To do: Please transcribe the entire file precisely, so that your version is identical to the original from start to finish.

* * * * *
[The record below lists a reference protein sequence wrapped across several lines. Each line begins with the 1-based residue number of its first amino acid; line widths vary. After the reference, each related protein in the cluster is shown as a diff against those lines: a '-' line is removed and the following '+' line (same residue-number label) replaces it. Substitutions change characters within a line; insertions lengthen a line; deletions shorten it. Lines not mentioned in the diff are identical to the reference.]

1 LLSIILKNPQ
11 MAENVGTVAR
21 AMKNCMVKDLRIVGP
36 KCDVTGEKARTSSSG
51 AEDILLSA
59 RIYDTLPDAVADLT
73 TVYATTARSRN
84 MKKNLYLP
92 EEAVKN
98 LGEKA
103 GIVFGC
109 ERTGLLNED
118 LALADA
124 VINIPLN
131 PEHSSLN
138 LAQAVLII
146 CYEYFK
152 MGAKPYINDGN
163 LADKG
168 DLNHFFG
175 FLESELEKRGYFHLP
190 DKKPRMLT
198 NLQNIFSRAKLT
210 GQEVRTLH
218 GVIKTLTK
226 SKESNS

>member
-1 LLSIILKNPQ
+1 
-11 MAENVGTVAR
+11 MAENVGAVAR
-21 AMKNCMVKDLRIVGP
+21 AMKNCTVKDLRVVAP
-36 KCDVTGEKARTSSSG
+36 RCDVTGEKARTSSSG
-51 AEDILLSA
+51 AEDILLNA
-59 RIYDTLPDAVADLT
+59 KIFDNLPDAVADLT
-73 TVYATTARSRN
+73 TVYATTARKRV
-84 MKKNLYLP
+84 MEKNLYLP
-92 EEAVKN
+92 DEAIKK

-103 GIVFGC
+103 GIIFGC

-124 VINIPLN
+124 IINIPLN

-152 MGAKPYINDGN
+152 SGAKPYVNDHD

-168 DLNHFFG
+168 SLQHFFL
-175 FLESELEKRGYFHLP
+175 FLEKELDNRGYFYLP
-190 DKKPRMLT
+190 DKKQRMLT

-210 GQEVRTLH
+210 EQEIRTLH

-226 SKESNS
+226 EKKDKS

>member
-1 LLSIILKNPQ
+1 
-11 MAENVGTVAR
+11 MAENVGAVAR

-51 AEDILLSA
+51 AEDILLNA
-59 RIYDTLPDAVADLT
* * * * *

[The record below lists a reference protein sequence wrapped across several lines. Each line begins with the 1-based residue number of its first amino acid; line widths vary. After the reference, each related protein in the cluster is shown as a diff against those lines: a '-' line is removed and the following '+' line (same residue-number label) replaces it. Substitutions change characters within a line; insertions lengthen a line; deletions shorten it. Lines not mentioned in the diff are identical to the reference.]

1 LLSIILKNPQ
11 MAENVGTVAR
21 AMKNCMVKDLRIVGP
36 KCDVTGEKARTSSSG
51 AEDILLSA
59 RIYDTLPDAVADLT
73 TVYATTARSRN
84 MKKNLYLP
92 EEAVKN
98 LGEKA
103 GIVFGC
109 ERTGLLNED
118 LALADA
124 VINIPLN
131 PEHSSLN
138 LAQAVLII
146 CYEYFK
152 MGAKPYINDGN
163 LADKG
168 DLNHFFG
175 FLESELEKRGYFHLP
190 DKKPRMLT
198 NLQNIFSRAKLT
210 GQEVRTLH
218 GVIKTLTK
226 SKESNS

>member
-1 LLSIILKNPQ
+1 
-11 MAENVGTVAR
+11 MAENVGAVAR
-21 AMKNCMVKDLRIVGP
+21 AMKNCTVKDLRVVAP
-36 KCDVTGEKARTSSSG
+36 RCDVTGEKARTSSSG
-51 AEDILLSA
+51 AEDILLNA
-59 RIYDTLPDAVADLT
+59 KIFDNLPDAVADLT
-73 TVYATTARSRN
+73 TVYATTARKRV
-84 MKKNLYLP
+84 MEKNLYLP
-92 EEAVKN
+92 DEAIKK

-103 GIVFGC
+103 GIIFGC

-124 VINIPLN
+124 IINIPLN

-152 MGAKPYINDGN
+152 SGAKPYVNDHD

-168 DLNHFFG
+168 SLQHFFL
-175 FLESELEKRGYFHLP
+175 FLEKELDNRGYFYLP
-190 DKKPRMLT
+190 DKKQRMLT

-210 GQEVRTLH
+210 EQEIRTLH

-226 SKESNS
+226 EKKDKS

>member
-1 LLSIILKNPQ
+1 
-11 MAENVGTVAR
+11 MAENVGAVAR

-51 AEDILLSA
+51 AEDILLNA
-59 RIYDTLPDAVADLT